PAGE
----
Twin Elephant lists 273 beers on untappd and a quick glance through the beers I haven’t had makes me really want to try them based on the quality of those I’ve enjoyed. In addition to the beers I’ve already mentioned, one big standout is Grimmace, probably one of the best fruit-infused beers I’ve had. This is a wheat beer conditioned on blueberries and lemon peel and is absolutely delicious. My picture doesn’t capture how great the purple beer looks. I called out the banging summer beer, “Worker Drone” as the biggest highlight of the Bridgewater Beerfest recently. Dude Maintain has elements of West Coast IPA (piny) and East Coast IPA (Juicy) for a really nice blend and a wonderful hop profile. Chingas, a Black IPA which had the best elements of a stout and IPA in one beer. Tag You’re Wit was the third beer I had back on their launch day and hit the spot as a really nice Witbier. Gathering Clouds was maybe the best single IPA I had at the Bridgewater Beerfest in 2019.

In addition to building a sense of community in their brewery and through their beer names, Twin Elephant gives back to the community. Tim, Cindy, and Scott are involved with MASH, the Morris Area Society of Homebrewers. This is a fantastic example of people giving back to something that helped them to get to their point of success. Twin Elephant holds a Toys for Tots drive during the holidays. The Twin Elephant crew is very supportive of other breweries in the region, I saw Tim at Czig Meister’s third anniversary party and had the chance to briefly chat with him and realized for as great as their beer is, Tim is just as nice of a guy. Twin Elephant has also collaborated with regional breweries on a few beers: Lost Tavern Brewing out of Pennsylvania and Five Boroughs Brewing out of Brooklyn and can be seen at beer fests in the area. Cindy is often called out as one of the relatively few (but growing number of) females in the NJ Brewing community.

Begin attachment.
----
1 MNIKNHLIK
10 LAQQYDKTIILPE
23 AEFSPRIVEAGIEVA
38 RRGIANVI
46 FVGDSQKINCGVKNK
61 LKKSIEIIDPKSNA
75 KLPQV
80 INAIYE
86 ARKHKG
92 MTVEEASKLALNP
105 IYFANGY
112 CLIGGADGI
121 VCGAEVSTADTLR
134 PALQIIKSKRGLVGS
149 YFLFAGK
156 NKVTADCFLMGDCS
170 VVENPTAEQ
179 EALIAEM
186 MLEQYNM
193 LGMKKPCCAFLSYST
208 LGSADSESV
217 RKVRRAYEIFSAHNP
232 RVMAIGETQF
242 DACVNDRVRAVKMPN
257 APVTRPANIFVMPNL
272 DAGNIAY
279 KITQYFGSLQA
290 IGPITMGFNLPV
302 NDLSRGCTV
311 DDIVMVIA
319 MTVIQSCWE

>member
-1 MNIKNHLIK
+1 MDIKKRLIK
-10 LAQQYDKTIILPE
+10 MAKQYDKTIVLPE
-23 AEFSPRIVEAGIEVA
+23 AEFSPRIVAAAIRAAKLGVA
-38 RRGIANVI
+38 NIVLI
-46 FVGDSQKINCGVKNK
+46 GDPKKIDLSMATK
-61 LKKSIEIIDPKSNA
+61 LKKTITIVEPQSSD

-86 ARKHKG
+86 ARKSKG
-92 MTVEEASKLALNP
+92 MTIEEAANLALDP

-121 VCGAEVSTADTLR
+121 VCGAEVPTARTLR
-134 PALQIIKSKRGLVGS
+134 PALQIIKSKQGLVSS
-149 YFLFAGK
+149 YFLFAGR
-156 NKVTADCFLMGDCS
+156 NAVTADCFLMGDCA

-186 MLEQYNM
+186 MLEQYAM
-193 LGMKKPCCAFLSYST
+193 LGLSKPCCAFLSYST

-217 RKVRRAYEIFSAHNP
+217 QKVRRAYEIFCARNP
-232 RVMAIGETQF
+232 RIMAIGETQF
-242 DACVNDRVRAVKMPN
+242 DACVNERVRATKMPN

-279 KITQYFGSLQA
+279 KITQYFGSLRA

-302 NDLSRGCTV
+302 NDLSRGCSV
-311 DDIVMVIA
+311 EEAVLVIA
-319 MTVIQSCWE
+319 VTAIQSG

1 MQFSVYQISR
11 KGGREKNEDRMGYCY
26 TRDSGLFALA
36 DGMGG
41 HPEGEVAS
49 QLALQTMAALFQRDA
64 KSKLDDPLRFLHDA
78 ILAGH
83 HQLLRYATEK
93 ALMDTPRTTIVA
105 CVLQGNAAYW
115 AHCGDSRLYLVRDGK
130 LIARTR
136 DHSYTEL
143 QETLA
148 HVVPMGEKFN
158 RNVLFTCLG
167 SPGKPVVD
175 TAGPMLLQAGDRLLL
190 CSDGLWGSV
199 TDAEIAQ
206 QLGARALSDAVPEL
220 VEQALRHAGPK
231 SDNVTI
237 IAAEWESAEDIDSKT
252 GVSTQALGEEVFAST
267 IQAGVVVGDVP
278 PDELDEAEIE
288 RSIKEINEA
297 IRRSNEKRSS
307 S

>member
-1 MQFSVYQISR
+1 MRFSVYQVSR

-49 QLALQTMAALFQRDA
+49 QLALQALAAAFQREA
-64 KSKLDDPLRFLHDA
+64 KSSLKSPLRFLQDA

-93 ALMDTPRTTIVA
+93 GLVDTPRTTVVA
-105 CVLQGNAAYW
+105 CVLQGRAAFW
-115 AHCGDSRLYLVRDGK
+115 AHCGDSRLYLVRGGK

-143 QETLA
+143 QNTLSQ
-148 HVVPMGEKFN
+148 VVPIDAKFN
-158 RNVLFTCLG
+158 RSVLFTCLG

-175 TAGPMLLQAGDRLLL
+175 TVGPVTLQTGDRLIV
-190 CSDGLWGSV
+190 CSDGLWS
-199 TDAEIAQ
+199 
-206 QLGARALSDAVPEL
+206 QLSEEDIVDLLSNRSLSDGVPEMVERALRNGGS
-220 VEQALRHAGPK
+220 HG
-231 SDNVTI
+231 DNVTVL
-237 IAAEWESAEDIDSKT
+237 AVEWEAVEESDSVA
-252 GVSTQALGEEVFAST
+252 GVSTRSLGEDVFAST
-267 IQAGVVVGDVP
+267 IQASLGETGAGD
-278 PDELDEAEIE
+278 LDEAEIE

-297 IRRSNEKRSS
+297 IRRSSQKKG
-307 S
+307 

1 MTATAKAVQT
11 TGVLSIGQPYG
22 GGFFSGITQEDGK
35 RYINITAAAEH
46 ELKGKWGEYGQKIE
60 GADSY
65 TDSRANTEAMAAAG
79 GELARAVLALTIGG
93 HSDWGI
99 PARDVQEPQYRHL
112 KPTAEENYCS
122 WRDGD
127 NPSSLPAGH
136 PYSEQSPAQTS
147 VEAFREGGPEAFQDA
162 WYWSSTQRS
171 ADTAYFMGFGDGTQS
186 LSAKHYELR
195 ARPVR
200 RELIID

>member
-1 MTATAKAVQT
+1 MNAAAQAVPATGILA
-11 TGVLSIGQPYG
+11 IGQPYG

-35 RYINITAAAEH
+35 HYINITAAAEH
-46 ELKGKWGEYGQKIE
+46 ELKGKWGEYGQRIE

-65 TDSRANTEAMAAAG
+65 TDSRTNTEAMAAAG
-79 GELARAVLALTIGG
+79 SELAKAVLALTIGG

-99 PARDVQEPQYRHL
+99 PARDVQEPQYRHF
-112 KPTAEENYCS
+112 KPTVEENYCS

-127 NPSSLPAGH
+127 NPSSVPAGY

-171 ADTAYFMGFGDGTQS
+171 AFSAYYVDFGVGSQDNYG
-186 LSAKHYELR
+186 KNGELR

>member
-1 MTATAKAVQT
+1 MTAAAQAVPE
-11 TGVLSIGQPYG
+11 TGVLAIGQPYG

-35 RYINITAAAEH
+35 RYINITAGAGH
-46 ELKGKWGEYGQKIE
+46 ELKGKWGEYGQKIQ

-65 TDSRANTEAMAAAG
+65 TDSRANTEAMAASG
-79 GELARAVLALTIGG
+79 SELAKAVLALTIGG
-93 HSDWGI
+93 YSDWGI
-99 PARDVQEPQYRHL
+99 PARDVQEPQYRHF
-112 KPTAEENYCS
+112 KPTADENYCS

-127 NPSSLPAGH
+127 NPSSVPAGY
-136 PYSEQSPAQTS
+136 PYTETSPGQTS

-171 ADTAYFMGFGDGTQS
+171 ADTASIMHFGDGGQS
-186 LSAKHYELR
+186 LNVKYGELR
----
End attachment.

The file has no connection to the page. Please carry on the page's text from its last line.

Some of the cans released by Twin Elephant

In short, Twin Elephant promotes and exudes the community spirit in all facets of the idea.

Just over three years into their brewing life and Twin Elephant has made an impact and built a respected reputation for exceptional beer. Back in March 2017, they gained some good buzz when they reached the final four of NJ.com’s search for the “Best Brewery in NJ.”  and NJ Monthly had them as one of the 16 best breweries in New Jersey (out of about 100 total breweries in the state). Their cans sell out VERY quickly and their discussion thread at Beer Advocate is one of the more active threads for a NJ brewery.

Great beer, fine people, and a cozy, welcoming tap room. What other reasons do you need to visit Twin Elephant?  That’s enough for me, just make sure you get there early if they happen to be releasing cans on that day!

Twin Elephant Brewing Web site | Instagram | Facebook | twitter | Twin Elephant Brewing on NewJerseyCraftBeer.com | untappd | Twin Elephant discussion thread @Beer Advocate

Some other links of interest: